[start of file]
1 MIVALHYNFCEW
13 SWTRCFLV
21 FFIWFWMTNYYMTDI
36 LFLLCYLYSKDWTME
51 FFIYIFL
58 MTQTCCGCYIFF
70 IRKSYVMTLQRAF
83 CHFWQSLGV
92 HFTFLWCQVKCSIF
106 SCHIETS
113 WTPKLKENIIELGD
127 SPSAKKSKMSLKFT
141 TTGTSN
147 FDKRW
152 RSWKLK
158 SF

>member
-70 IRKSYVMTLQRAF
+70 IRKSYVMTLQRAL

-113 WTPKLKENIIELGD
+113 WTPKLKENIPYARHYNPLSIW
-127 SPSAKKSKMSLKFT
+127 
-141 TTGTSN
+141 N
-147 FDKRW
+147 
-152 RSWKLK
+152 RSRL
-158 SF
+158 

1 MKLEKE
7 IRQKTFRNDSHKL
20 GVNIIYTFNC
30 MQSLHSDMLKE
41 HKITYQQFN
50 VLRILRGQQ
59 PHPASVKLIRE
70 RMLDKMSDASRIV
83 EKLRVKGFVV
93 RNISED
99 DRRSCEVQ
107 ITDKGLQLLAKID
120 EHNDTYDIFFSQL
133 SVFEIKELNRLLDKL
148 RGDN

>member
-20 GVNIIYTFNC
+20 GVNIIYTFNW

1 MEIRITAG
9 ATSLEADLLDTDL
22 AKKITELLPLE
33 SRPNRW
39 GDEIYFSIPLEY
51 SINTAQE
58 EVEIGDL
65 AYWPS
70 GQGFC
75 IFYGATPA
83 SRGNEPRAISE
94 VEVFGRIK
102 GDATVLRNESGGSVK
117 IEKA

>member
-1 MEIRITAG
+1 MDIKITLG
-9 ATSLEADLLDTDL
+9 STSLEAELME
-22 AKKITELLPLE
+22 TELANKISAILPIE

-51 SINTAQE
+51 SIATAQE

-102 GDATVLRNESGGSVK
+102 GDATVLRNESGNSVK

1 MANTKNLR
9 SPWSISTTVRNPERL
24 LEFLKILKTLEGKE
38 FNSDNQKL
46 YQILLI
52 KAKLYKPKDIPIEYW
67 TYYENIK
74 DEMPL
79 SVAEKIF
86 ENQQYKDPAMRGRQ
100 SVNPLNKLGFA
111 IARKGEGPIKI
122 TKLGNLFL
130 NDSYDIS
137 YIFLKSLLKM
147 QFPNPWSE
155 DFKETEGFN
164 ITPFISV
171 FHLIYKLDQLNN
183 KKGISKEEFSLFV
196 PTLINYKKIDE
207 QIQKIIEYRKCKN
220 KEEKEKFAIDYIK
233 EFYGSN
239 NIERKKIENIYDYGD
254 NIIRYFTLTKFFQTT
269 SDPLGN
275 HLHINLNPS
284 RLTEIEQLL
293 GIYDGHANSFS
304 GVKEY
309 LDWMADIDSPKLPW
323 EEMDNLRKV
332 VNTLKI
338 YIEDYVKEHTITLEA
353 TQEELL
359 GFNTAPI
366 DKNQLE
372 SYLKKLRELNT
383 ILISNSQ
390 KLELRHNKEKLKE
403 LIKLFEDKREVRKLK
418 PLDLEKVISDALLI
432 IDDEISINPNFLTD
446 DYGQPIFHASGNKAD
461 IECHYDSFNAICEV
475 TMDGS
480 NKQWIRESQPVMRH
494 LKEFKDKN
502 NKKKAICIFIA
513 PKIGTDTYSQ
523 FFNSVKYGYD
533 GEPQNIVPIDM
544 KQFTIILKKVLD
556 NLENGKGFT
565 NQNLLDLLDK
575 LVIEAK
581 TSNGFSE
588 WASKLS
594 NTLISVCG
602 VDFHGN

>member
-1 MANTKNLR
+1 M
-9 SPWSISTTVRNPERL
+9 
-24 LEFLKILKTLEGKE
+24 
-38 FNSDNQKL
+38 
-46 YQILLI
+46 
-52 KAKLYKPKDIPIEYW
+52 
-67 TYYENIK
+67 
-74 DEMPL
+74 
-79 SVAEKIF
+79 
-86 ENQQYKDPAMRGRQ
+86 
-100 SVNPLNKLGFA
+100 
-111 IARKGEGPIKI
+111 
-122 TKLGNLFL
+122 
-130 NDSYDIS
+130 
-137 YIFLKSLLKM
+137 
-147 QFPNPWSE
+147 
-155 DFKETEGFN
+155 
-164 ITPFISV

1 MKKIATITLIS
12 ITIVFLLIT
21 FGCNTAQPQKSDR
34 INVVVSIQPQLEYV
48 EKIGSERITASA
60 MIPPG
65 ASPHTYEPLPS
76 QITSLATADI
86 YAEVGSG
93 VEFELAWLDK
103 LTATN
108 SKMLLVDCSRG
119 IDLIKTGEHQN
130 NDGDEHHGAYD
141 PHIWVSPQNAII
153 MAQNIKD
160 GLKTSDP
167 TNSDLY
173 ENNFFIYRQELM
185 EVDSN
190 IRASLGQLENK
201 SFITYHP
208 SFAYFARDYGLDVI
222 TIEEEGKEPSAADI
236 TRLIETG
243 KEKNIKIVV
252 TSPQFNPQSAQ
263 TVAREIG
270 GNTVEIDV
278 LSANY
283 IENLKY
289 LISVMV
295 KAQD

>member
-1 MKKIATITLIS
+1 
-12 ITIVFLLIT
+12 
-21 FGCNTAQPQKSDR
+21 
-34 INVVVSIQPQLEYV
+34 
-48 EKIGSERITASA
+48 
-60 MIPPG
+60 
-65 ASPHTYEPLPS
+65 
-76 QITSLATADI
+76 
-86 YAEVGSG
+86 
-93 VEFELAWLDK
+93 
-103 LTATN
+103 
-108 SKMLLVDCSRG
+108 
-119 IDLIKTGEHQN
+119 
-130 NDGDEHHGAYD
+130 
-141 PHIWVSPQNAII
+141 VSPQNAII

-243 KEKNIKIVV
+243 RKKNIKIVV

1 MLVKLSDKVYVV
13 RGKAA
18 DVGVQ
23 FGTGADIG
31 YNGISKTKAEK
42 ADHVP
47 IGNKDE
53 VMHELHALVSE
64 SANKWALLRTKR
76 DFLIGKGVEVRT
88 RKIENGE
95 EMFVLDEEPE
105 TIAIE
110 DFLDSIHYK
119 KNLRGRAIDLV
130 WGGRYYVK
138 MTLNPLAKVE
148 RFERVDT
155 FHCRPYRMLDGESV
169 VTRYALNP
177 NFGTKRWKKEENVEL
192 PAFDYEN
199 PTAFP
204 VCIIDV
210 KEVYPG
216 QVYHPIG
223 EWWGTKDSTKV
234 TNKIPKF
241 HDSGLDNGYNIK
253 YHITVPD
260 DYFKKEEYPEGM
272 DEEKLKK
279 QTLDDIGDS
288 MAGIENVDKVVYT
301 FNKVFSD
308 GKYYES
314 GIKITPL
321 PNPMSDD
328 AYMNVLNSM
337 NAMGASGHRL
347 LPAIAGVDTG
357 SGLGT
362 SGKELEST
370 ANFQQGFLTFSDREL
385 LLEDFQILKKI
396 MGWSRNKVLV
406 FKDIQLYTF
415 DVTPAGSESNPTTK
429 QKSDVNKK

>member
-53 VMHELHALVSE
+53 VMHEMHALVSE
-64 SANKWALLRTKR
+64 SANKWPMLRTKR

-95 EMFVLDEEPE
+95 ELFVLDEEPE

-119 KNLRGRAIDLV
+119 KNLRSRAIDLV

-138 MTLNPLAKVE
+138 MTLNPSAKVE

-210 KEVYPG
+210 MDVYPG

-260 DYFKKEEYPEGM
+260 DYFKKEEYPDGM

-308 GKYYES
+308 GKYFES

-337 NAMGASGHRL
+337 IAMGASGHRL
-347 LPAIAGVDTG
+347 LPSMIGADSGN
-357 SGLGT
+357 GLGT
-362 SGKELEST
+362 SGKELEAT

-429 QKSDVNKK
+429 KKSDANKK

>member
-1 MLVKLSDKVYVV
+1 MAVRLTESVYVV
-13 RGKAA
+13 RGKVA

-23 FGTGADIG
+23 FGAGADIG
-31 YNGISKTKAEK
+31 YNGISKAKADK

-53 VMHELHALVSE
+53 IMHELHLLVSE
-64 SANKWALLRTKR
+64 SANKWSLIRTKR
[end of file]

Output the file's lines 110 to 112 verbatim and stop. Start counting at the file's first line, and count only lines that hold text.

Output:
353 TQEELL
359 GFNTAPI
366 DKNQLE